You are here
LAS VEGAS -- Several tobacco categories have already come under the microscope of the Food and Drug Administration (FDA) and the general consensus seems to be that cigars' turn is coming. Insiders caution that the cigar industry needs to come together as a whole now, before the FDA acts.
"The politics of tobacco is the politics of diversion. We are too easy of a target. We set ourselves up for that because we never fought back," said Glynn Loope, executive director of Cigar Rights of America (CRA).
Speaking at a premium cigar panel at Tobacco Plus Expo 2012, Loope added that this is the most exciting time politically for tobacco, and he said industry players need to band together and stand up for themselves. One way to do that, he said, is to follow the lead of the alcoholic beverage industry.
Jim Young, president of Davidoff USA, seconded that. He joined the company just five months ago, officially taking the helm in September and leaving Guinness USA where he also served as president. Fresh from its aborted sponsorship of the Orange Bowl, Davidoff USA has earmarked the money it would have spent on that sponsorship to support CRA and get the cigar industry's message out to lawmakers.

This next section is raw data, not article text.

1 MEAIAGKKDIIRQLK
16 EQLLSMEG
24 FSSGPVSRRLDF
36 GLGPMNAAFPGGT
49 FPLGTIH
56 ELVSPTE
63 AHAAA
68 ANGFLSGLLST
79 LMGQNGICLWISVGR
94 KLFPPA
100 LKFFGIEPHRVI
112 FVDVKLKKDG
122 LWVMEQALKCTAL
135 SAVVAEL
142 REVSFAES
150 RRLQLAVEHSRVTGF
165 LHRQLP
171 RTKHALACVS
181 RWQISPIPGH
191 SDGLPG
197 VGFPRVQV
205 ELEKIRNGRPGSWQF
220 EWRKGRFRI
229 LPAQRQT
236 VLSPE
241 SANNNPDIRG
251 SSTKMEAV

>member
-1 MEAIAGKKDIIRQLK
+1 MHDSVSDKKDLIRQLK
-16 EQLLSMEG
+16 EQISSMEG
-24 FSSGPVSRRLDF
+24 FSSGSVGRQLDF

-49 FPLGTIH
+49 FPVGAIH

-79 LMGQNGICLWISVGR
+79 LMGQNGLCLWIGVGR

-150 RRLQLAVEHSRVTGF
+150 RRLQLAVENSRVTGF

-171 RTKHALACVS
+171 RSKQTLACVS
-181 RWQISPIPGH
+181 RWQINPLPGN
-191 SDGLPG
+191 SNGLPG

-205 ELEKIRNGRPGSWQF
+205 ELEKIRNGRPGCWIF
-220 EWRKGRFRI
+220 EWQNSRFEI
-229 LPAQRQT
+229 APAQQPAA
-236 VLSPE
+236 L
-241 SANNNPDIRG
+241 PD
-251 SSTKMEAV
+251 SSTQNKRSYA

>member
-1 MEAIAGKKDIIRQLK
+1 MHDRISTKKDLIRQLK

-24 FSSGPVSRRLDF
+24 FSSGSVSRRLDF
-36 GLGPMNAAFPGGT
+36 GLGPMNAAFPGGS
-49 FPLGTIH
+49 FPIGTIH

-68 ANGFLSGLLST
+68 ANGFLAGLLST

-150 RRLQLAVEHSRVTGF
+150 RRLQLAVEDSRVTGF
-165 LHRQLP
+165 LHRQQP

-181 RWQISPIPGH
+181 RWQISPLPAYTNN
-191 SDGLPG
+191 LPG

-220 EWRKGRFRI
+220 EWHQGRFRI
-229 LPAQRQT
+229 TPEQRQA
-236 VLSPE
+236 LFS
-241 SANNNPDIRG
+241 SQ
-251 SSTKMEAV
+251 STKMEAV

Just as importantly, though, Young said there are also steps the cigar industry can follow to help themselves. From his experience, the three biggest lessons to learn from the alcoholic beverage industry are unity, responsibility and "it's personal," he said.
"Despite the tremendous differences in areas of taxation among beer, wine and spirits, those three provide a unified front with stakeholders like key legislators and groups like [MADD]. It wasn't easy and it isn't easy," he said. "We need to ask ourselves: Is there more we can do as an industry to present ourselves in a unified way?"
As for responsibility, the cigar industry needs to take control of its own destiny, so to speak. It's now an issue of self-regulate or get regulated, Young added. For example, the alcoholic beverage industry joined together to develop and embrace a "rigorous" marketing code and stuck with it. That marketing code includes no-brainers such as do not market to underage drinkers, as well as mandating that one in every five advertisements must be a responsible drinking ad.
Whatever paths the cigar industry decides to take, as they face increased scrutiny from lawmakers and the FDA, it is clear that the industry must do something, the panelists stressed.
"I told my children if you want to come into the cigar industry, you will have to be a political activist the rest of your life," said Bobby Newman, executive vice president of JC Newman Cigar Co.